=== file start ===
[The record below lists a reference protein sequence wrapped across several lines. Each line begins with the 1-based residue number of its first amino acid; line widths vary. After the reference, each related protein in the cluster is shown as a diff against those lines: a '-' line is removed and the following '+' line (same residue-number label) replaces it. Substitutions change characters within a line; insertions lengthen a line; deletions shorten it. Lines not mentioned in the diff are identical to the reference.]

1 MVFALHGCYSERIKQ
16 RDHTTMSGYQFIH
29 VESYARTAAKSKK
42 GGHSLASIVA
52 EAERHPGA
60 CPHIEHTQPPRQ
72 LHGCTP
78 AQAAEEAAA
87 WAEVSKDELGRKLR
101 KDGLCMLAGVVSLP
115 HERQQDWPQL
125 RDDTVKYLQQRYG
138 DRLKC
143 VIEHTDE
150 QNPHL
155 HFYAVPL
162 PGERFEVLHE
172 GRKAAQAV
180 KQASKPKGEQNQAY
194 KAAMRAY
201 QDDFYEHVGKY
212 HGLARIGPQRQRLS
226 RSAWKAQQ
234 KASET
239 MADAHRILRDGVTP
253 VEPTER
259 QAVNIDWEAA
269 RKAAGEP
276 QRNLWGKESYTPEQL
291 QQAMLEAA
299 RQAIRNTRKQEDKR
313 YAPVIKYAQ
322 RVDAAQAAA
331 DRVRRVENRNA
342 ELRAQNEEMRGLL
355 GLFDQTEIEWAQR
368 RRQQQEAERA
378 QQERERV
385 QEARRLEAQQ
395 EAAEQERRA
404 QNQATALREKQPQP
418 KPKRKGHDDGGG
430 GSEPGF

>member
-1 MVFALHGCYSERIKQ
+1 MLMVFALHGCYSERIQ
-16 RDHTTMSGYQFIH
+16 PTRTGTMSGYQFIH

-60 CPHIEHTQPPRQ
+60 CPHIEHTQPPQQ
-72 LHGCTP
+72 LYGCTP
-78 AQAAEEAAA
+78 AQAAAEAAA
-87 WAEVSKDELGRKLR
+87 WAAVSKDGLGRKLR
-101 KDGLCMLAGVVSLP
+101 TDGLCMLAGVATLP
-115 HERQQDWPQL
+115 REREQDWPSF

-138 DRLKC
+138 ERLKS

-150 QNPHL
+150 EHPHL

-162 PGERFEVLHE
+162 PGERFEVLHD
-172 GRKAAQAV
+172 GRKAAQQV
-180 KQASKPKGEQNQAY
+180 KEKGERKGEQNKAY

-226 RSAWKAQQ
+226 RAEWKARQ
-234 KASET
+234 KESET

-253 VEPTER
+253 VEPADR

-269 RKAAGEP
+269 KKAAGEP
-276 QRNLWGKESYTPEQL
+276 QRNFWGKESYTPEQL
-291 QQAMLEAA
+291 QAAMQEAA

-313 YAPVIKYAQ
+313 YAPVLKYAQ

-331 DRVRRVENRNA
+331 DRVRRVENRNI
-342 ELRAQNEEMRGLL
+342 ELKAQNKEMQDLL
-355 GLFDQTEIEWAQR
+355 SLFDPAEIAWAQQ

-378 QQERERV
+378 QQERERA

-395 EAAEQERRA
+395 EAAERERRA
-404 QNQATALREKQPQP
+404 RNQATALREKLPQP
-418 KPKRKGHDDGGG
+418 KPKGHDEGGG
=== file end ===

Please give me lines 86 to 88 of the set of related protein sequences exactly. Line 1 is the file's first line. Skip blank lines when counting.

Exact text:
-331 DRVRRVENRNA
+331 DRVRRVENRNI
-342 ELRAQNEEMRGLL